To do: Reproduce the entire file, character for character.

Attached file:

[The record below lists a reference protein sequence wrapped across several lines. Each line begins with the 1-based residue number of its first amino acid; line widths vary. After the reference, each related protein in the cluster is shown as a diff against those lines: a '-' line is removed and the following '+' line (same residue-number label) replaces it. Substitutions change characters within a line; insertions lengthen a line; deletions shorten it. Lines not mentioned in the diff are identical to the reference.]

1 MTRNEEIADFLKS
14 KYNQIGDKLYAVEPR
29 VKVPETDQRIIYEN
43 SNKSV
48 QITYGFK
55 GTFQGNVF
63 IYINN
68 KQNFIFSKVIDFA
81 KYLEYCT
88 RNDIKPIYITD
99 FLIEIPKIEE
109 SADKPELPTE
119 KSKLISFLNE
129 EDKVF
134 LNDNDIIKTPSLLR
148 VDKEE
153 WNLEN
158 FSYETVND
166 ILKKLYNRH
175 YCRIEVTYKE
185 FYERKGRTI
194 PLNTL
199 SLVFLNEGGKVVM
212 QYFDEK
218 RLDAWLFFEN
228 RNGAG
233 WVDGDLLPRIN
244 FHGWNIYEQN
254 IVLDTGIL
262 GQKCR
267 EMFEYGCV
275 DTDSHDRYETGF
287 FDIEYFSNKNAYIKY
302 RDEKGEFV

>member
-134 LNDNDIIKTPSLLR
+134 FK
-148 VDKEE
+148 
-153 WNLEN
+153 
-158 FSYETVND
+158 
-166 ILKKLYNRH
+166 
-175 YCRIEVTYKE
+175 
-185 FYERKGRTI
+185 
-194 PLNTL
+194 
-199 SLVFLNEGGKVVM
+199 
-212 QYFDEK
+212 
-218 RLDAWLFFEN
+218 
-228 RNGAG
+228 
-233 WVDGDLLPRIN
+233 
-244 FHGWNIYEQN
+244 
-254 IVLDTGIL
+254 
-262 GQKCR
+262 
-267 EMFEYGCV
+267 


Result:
[The record below lists a reference protein sequence wrapped across several lines. Each line begins with the 1-based residue number of its first amino acid; line widths vary. After the reference, each related protein in the cluster is shown as a diff against those lines: a '-' line is removed and the following '+' line (same residue-number label) replaces it. Substitutions change characters within a line; insertions lengthen a line; deletions shorten it. Lines not mentioned in the diff are identical to the reference.]

1 MTRNEEIADFLKS
14 KYNQIGDKLYAVEPR
29 VKVPETDQRIIYEN
43 SNKSV
48 QITYGFK
55 GTFQGNVF
63 IYINN
68 KQNFIFSKVIDFA
81 KYLEYCT
88 RNDIKPIYITD
99 FLIEIPKIEE
109 SADKPELPTE
119 KSKLISFLNE
129 EDKVF
134 LNDNDIIKTPSLLR
148 VDKEE
153 WNLEN
158 FSYETVND
166 ILKKLYNRH
175 YCRIEVTYKE
185 FYERKGRTI
194 PLNTL
199 SLVFLNEGGKVVM
212 QYFDEK
218 RLDAWLFFEN
228 RNGAG
233 WVDGDLLPRIN
244 FHGWNIYEQN
254 IVLDTGIL
262 GQKCR
267 EMFEYGCV
275 DTDSHDRYETGF
287 FDIEYFSNKNAYIKY
302 RDEKGEFV

>member
-134 LNDNDIIKTPSLLR
+134 FK
-148 VDKEE
+148 
-153 WNLEN
+153 
-158 FSYETVND
+158 
-166 ILKKLYNRH
+166 
-175 YCRIEVTYKE
+175 
-185 FYERKGRTI
+185 
-194 PLNTL
+194 
-199 SLVFLNEGGKVVM
+199 
-212 QYFDEK
+212 
-218 RLDAWLFFEN
+218 
-228 RNGAG
+228 
-233 WVDGDLLPRIN
+233 
-244 FHGWNIYEQN
+244 
-254 IVLDTGIL
+254 
-262 GQKCR
+262 
-267 EMFEYGCV
+267 